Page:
Tibetan are Chinese. Nothing can change that. Why do some guys always want to separate them? Actually we do have wrong policy for Dalai Lama. We do not need to care about him. Just learn from US and other weatern countries, keep the traditional culture in some small places. Most of Tibet should live various nationalities and good benefits should be used to attract some Tibetan to live the other provinces.

by: Masa(2)
March 23, 2012 5:12 PM
I less respect China as a state than any other country, no matter how China may reach wonderful economic development and grab hegemony in the world. contemporary China will not gain at all from the world as much respect as past Chinese dynasties did.

by: Masa(1)
March 23, 2012 5:12 PM
In the past, serial dynasties in China used to have good relationships to local minority groups, giving them self-rule.Now, the contemporary Chinese authorities not only rob them of self-rule, but also try to destruct their culture, ethnic identity,and pride.
Comments page of 2
    Next 

Featured Videos

Your JavaScript is turned off or you have an old version of Adobe's Flash Player. Get the latest Flash player.
Rolling Thunder Run Reveals Changed Attitudes Towards Vietnam Wari
X
Katherine Gypson
May 25, 2015 1:32 AM
For many US war veterans, the Memorial Day holiday is an opportunity to look back at a divisive conflict in the nation’s history and to remember those who did not make it home.
Video

Video Rolling Thunder Run Reveals Changed Attitudes Towards Vietnam War

For many US war veterans, the Memorial Day holiday is an opportunity to look back at a divisive conflict in the nation’s history and to remember those who did not make it home.
Video

Video Female American Soldiers: Healing Through Filmmaking

According to the United States Defense Department, there are more than 200-thousand women serving in the U.S. Armed Forces.  Like their male counterparts, females have experiences that can be very traumatic.  VOA's Bernard Shusman tells us about a program that is helping some American women in the military heal through filmmaking.
Video

Video Iowa Family's Sacrifice Shaped US Military Service for Generations

Few places in America have experienced war like Waterloo. This small town in the Midwest state of Iowa became famous during World War II not for what it accomplished, but what it lost. As VOA’s Kane Farabaugh reports, the legacy of one family’s sacrifice is still a reminder today of the real cost of war for all families on the homefront.
Video

Video On Film: How Dance Defies Iran's Political Oppression

'Desert Dancer' by filmmaker Richard Raymond is based on the true story of a group of young Iranians, who form an underground dance troupe in the Islamic Republic of Iran. This is the latest in a genre of films that focus on dance as a form of freedom of expression against political oppression and social injustice. VOA’s Penelope Poulou has more.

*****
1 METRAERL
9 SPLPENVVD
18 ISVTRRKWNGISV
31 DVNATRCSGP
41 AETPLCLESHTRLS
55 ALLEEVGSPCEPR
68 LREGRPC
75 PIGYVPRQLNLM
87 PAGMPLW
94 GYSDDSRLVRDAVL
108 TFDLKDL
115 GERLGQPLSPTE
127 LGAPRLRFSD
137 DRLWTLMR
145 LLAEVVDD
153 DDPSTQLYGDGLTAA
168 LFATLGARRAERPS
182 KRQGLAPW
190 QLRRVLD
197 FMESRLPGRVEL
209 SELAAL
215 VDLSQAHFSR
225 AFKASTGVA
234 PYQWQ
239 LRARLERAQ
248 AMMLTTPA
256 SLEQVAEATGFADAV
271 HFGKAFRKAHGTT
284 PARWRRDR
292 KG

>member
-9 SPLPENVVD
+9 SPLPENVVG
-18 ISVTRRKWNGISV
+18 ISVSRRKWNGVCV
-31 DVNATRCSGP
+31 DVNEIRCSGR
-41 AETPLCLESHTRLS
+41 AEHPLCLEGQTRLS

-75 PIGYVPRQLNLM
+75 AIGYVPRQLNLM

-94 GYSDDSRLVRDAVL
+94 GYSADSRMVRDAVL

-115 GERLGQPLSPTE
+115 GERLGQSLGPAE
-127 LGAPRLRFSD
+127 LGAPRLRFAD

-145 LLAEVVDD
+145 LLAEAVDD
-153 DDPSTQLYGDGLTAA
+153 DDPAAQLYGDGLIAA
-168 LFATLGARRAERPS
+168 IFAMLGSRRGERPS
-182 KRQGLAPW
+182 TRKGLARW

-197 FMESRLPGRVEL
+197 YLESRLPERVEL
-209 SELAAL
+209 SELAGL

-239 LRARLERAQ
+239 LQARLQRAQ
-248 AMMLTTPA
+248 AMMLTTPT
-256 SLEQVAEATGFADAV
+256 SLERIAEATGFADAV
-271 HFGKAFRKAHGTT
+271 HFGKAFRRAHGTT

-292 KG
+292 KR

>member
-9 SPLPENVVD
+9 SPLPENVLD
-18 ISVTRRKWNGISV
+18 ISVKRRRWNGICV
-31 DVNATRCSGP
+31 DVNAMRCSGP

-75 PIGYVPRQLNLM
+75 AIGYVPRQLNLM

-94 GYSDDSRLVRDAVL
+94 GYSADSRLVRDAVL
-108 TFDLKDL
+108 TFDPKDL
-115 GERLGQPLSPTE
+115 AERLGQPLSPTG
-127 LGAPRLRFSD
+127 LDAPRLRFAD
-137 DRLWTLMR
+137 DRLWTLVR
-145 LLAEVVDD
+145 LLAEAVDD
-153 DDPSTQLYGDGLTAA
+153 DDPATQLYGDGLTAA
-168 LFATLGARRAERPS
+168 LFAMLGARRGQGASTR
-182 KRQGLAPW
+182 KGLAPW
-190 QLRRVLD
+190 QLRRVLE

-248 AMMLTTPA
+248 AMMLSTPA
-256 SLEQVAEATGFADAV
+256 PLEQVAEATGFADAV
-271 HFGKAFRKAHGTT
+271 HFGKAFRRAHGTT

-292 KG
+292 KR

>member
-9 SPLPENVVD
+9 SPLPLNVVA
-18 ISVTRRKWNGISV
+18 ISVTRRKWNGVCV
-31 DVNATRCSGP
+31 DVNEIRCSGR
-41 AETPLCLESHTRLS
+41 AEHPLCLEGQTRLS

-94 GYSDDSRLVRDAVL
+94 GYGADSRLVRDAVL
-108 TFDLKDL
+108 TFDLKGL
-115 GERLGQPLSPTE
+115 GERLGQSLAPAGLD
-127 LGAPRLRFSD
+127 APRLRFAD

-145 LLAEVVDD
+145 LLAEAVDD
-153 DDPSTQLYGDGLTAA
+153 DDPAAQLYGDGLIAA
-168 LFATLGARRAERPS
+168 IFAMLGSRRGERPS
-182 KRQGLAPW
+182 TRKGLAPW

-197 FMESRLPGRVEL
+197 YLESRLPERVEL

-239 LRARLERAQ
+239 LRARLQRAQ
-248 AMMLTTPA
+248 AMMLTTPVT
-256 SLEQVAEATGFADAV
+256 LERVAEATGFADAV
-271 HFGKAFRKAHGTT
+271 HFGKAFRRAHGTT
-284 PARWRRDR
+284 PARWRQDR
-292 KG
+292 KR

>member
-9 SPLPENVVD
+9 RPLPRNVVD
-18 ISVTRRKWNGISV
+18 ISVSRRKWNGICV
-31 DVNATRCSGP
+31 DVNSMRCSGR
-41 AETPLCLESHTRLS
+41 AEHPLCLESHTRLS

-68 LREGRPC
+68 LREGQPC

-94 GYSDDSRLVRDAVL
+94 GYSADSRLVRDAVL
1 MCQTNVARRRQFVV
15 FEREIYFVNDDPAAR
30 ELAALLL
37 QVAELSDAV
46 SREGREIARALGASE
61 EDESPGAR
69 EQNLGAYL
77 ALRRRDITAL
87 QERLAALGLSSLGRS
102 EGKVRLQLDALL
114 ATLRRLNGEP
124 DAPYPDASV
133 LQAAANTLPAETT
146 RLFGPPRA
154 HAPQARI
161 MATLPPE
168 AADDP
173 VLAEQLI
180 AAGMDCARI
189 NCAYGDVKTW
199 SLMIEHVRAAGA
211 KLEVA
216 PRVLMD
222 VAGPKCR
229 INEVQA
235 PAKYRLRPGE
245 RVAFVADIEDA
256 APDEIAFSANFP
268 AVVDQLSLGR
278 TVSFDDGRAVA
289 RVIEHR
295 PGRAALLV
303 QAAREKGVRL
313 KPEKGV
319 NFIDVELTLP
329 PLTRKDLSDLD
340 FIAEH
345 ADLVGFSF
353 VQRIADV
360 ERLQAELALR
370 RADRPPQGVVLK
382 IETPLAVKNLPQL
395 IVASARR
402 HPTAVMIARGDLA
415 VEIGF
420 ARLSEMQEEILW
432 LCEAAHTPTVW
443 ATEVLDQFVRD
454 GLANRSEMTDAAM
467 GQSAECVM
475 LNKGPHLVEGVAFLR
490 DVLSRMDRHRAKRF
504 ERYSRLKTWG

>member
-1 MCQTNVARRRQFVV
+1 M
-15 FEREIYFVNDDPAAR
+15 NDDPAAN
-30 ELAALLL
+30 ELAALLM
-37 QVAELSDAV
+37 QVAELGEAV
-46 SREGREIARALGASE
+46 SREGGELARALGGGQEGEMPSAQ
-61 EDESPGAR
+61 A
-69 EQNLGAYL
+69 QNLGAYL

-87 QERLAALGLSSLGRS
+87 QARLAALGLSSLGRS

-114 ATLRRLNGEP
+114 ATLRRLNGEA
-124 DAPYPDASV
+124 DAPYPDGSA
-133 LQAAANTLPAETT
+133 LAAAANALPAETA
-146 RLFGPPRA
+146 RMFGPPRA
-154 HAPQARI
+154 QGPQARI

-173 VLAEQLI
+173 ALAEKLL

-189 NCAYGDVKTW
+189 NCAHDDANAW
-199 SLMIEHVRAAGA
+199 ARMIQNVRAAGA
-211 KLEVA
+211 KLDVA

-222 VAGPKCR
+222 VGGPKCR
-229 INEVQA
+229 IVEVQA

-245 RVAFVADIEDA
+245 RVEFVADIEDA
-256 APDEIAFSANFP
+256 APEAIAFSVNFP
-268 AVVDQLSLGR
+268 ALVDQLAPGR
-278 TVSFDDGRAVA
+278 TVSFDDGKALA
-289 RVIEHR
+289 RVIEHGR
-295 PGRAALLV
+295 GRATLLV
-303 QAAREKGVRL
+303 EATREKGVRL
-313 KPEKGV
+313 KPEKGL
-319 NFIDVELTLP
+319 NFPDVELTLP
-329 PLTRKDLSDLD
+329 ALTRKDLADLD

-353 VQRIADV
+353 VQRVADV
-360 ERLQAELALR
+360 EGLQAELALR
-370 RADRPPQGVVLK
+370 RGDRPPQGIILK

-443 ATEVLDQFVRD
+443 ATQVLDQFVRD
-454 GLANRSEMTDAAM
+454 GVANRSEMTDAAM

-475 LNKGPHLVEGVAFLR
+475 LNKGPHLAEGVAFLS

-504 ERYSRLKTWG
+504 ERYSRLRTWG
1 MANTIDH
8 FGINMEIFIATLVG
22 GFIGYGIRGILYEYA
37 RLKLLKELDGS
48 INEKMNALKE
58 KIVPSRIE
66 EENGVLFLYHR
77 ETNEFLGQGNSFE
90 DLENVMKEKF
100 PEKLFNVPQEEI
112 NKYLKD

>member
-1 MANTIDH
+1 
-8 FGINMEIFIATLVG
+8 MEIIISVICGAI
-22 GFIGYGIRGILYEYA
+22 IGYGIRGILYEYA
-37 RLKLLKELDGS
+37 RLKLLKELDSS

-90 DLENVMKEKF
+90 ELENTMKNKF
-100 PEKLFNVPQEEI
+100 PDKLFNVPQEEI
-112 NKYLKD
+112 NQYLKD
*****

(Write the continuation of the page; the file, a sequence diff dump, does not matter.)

Video

Video Turkey's Ruling Party Trying to Lure Voters in Opposition Stronghold

Turkey’s AK (Justice and Development) Party is seeking a fourth successive general election victory, with the goal of securing two-thirds of the seats in Parliament to rewrite the constitution and change the country's parliamentary system into a presidential one. To achieve that, the party will need to win seats in opposition strongholds like the western city of Izmir. Dorian Jones reports.
Video

Video Millions Flock to Ethiopia Polls

Millions of Ethiopians cast their votes Sunday in the first national election since the 2012 death of longtime leader Meles Zenawi. Mr. Meles' party, the Ethiopian People's Revolutionary Democratic Front, is almost certain of victory again. VOA's Anita Powell reports from Addis Ababa.
Video

Video Scientists Testing Space Propulsion by Light

Can the sun - the heart of our solar system - power a spacecraft to the edge of our solar system? The answer may come from a just-launched small satellite designed to test the efficiency of solar sail propulsion. Once deployed, its large sail will catch the so-called solar wind and slowly reach what scientists hope to be substantial speed. VOA’s George Putic reports.
Video

Video FIFA Trains Somali Referees

As stability returns to the once lawless nation of Somalia, the world football governing body, FIFA, is helping to rebuild the country’s sport sector by training referees as well as its young footballers. Abdulaziz Billow has more from Mogadishu.
Video

Video With US Child Obesity Rates on the Rise, Program Promotes Health Eating

In its fifth year, FoodCorps puts more than 180 young Americans into 500 schools across the United States, where they focus on teaching students about nutrition, engaging them with hands-on activities, and improving their access to healthy foods whether in the cafeteria or the greater community. Aru Pande has more.
Video

Video Virginia Neighborhood Draws People to Nostalgic Main Street

In the U.S., people used to grow up in small towns with a main street lined by family-owned shops and restaurants. Today, however, many main streets are worn down and empty because shoppers have been lured away by shopping malls. But in the Del Ray neighborhood of Alexandria, Virginia, main street is thriving. VOA’s Deborah Block reports it has a nostalgic feel with its small restaurants and unique stores.

VOA Blogs